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Note to court: Effect is a noun; affect is a verb ... except when they're not
By Peter Hancock
By now, politicians and legal scholars of all stripes have found things they either love or hate in the lengthy school finance decision in the case of Gannon vs. Kansas. So at the risk of piling on, let me just add one of my own little pet peeves: the consistent misuse of the words "effect" and "affect."
By my count, there are no fewer than 19 instances of those words, or their derivatives, being misused in the document. That averages out to one instance every 13.2 pages. (The initial text version that I opened in the OpenOffice Writer program came out to 326 pages, but the official version posted on the court's website in .pdf format is 251 pages, plus appendices.)
I started noticing this within minutes of receiving the ruling on Jan. 11. But in the rush to get stories posted online, and later filed for the print edition, we all had bigger issues to deal with. And I'll admit, if anyone happened to read a few of those initial online posts before the editors had time to catch them, they would have found more than a couple sentences with missing words or syntax errors of my own making.
But let's be clear. This decision was written by not one, but three highly educated, veteran jurists who were aided by clerical staffs and who took more than four months to finish their writing.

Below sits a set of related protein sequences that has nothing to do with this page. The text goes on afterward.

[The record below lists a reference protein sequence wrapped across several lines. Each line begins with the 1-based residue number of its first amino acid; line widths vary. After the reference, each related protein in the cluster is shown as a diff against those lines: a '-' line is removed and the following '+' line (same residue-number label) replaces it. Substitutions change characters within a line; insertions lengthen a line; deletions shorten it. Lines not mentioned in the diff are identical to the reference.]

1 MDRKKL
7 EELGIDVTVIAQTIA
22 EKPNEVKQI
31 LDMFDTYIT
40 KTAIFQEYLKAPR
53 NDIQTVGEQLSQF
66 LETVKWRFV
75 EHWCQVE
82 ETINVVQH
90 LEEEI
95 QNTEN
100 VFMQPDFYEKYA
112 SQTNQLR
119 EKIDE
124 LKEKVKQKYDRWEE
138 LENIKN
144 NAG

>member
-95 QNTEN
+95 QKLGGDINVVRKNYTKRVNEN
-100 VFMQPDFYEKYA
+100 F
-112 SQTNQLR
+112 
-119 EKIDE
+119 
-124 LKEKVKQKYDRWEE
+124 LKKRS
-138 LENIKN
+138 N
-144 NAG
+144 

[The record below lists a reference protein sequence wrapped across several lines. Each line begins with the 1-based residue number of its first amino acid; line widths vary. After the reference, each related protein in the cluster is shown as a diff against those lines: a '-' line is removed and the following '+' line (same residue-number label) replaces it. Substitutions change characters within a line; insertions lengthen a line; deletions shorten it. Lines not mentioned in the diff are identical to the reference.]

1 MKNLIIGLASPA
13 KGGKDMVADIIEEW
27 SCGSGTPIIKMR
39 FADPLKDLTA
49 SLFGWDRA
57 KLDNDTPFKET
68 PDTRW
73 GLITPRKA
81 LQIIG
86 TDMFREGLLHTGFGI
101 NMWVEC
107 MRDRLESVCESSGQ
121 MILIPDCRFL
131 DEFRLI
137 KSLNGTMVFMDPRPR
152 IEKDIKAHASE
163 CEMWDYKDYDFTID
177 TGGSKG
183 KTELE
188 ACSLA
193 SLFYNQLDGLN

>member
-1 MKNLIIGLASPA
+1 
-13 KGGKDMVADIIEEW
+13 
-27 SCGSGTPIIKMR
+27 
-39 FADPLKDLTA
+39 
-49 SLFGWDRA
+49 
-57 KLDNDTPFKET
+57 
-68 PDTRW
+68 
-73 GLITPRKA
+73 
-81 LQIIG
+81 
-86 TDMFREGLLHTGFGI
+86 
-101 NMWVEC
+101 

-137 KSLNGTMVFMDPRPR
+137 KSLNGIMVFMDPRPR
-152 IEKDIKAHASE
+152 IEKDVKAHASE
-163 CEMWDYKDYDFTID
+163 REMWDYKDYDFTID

So, to review our high school English lessons:
"Effect" is a noun. One thing has an effect on another thing. It is only used as a verb in the sense of bringing about the effect of something. The word "effectuate" also works in that sense, but only if you're not afraid of sounding pompous.
"Affect" is a verb: The Jayhawks' win over K-State last night affected the two teams' standings in the Big 12 Conference. There are rare cases when "affect" is used as a noun, such as when political scientists refer to a candidate's "political affect" — the ability to generate feelings or emotions, especially affection. Outside of academia, though, it probably should be avoided unless, again, you don't mind coming off as a snoot.
In the court's lengthy tome, however, the words seem to be used interchangeably, and almost always incorrectly. A few examples:
• "The staff and program cuts occasioned by reductions to the (base state aid per pupil) look to have effected all school districts." (Page 108.)
• "What the affect of this represented philosophical change in the (local option budget) is, what changes to state supplemental aid payments mean, and what the effect of reductions in the base student aid per pupil (BSAPP) is, all need to be considered." (Page 86)
I especially like that last one because it uses both words in one sentence, one incorrectly and one correctly.
There is one passage, though, where both words are used side-by-side, and it's hard to tell what either one of them means. Moreover, it appears to be a fairly important sentence:
• "The State of Kansas is hereby enjoined from performing the unconstitutional act of enacting any appropriation, or directing, modifying or canceling any transfer, or using any accounting mechanism or other practice that would, will, or may in due course, affect, effect, or fund less than the base student aid per pupil of $4492 ..." (Page 247)
Such errors can negatively affect the public's view of the court and the legitimacy of its opinions. We'll have to wait and see what effect, if any, it has on the Kansas Legislature.